Urban Development: Expansion to the Historisches Museum in Frankfurt
Architects: LRO Lederer Ragnarsdóttir Oei
Location: Frankfurt am Main (DE)
This means it is even more important that the new building for the Historisches Museum be a symbol of a more sophisticated way of looking at history. Here, the ideal was not recreating the city as it was before the war, but rather the further development of the contemporary structure. The Historical Museum is the best example of this in a city that has grown and undergone constant change. It sits on the banks of the Main in a conglomerate of five buildings from eight different centuries. These had all been renovated by Diezinger & Kramer Architekten by 2012. Their work involved extensive rebuilding and added fittings that improved use of the interior spaces.
This approach to history is continued at the urban-planning level in the new building. It is to be cleared up, repaired and developed further. The design by Lederer Ragnarsdóttir Oei comprises three parts. To the back of the complex stands a tall, narrow building with an arresting lozenge pattern; this is home to the central entrance and the administration offices. The architects have shifted the exhibition house farther to the north and turned it slightly on its own axis. The new wing has thus lengthened the Saalgasse axis. This urban-planning project creates connections between the various strata of the city.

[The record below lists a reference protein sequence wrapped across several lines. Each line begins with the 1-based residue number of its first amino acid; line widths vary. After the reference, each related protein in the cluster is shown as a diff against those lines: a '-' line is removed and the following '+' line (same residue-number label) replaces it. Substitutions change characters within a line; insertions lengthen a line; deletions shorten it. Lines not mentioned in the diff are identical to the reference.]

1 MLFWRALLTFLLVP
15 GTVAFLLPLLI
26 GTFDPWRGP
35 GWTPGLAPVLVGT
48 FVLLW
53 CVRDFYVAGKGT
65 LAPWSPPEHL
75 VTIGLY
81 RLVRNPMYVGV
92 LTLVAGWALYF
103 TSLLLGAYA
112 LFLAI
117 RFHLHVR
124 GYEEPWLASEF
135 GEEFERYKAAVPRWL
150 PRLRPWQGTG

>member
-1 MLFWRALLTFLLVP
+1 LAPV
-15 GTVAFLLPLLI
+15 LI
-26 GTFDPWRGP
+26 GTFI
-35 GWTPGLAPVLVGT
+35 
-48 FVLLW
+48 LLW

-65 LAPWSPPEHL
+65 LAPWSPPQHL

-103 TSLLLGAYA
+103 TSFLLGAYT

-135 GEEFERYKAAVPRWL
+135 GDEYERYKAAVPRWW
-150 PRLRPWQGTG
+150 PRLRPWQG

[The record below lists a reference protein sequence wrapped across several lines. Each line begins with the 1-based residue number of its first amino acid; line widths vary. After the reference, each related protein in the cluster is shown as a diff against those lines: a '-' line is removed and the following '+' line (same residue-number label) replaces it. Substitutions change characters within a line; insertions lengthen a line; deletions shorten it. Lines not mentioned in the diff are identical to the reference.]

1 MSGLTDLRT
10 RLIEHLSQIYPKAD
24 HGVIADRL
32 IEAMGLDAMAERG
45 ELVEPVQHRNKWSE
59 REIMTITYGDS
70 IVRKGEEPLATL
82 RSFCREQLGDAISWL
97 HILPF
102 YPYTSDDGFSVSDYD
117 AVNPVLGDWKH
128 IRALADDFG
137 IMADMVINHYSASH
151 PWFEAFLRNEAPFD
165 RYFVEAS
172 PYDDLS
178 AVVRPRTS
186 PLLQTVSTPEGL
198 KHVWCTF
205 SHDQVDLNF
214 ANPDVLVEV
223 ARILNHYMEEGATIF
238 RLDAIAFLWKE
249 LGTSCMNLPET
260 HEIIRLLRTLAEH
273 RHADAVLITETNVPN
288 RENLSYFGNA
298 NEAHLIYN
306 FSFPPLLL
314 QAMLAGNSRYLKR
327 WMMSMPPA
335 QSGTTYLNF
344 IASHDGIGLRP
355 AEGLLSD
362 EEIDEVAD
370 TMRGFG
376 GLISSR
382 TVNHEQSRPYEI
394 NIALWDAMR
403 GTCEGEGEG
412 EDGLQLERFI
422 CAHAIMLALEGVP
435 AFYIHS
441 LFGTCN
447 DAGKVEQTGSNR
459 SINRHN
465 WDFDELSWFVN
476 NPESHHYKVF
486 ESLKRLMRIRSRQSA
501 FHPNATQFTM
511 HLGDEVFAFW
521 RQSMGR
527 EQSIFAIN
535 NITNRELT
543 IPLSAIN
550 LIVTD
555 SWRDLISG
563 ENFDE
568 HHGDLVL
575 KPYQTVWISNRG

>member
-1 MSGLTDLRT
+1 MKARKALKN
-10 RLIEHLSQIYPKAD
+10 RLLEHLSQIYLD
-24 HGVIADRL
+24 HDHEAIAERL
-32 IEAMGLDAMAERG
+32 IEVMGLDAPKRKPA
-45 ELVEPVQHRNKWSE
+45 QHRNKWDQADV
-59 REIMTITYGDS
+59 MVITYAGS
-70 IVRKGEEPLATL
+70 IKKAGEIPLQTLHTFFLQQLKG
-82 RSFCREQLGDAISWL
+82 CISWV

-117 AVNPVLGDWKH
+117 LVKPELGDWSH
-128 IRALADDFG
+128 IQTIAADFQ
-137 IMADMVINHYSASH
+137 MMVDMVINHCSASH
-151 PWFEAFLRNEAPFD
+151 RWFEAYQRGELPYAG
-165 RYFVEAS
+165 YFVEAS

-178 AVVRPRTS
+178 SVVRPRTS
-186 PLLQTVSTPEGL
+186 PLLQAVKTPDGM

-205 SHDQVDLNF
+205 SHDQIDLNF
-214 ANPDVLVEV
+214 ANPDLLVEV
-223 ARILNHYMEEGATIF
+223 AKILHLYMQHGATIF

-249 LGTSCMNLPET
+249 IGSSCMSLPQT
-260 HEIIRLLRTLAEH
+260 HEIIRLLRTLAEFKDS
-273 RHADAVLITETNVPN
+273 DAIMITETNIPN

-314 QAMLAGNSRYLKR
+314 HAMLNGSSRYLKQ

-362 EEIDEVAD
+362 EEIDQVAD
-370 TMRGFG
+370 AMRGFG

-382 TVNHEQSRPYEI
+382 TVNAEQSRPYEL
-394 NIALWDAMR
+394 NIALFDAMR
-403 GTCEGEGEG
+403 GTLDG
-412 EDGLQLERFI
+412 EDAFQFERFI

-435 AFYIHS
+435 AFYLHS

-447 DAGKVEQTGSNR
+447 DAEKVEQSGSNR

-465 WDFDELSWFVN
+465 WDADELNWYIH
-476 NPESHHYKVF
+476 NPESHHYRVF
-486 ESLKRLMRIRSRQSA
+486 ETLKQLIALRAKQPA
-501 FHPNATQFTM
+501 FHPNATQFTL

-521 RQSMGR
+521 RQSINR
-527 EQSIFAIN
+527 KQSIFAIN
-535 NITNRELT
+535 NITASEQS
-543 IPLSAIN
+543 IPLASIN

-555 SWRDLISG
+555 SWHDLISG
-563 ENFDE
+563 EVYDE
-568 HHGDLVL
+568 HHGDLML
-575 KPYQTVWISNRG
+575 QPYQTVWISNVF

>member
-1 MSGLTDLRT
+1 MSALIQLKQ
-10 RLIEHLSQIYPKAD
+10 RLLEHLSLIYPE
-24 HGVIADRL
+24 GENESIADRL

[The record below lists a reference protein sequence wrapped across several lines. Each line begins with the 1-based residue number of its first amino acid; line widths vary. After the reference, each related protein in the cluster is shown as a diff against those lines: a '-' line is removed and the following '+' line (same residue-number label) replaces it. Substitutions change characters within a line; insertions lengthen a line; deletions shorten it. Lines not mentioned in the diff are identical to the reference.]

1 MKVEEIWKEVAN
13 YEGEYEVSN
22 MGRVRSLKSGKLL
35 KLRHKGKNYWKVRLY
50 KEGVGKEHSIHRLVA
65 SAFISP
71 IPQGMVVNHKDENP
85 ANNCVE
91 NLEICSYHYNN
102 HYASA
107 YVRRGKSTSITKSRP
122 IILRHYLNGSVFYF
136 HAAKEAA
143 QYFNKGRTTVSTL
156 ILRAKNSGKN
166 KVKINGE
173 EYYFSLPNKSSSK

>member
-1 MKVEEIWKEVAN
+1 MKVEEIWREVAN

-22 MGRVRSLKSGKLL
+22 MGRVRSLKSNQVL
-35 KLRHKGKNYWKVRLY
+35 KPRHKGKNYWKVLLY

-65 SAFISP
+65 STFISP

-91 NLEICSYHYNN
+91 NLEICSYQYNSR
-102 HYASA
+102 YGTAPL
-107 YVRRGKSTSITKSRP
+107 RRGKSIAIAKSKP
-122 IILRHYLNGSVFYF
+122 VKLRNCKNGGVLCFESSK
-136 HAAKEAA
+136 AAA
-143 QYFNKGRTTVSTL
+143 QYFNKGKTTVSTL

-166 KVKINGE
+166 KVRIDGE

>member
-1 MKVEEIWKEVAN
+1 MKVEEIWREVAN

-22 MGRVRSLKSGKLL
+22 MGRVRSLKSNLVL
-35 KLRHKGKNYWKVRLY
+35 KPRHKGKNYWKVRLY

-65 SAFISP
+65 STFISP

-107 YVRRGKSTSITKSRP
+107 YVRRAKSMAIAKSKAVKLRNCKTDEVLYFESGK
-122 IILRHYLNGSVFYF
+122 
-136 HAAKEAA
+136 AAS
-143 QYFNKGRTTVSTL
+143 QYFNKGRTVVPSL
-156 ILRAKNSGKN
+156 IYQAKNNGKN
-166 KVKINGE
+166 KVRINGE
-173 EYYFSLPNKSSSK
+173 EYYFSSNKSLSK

What’s more, a new, slightly raised museum square featuring broad seating steps has been created among the new buildings. Along its open, narrow sides, the architecture of the square integrates Frankfurt’s oldest building, the Stauffer Saalhof, to the east. To the west, Haus Wertheym, which is the oldest half-timbered house in town, takes its place in the ensemble. The pointed double roof of the exhibition house and the façades in reddish sandstone form further connections to the surroundings and mediate between the present and history, without drifting too far into the postmodern.
Therefore, the museum blithely ignores the boundaries between old and new as well as those between interior and exterior. It has breathtaking perspectives and urban qualities that Frankfurt’s old town, with its narrow, crooked alleys, has never seen before.